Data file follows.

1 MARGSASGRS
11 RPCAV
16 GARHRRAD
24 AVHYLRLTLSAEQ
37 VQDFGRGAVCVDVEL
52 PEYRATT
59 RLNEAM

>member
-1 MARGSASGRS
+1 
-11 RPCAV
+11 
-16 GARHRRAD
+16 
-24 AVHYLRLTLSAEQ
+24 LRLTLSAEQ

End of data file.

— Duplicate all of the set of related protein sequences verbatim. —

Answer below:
1 MARGSASGRS
11 RPCAV
16 GARHRRAD
24 AVHYLRLTLSAEQ
37 VQDFGRGAVCVDVEL
52 PEYRATT
59 RLNEAM

>member
-1 MARGSASGRS
+1 
-11 RPCAV
+11 
-16 GARHRRAD
+16 
-24 AVHYLRLTLSAEQ
+24 LRLTLSAEQ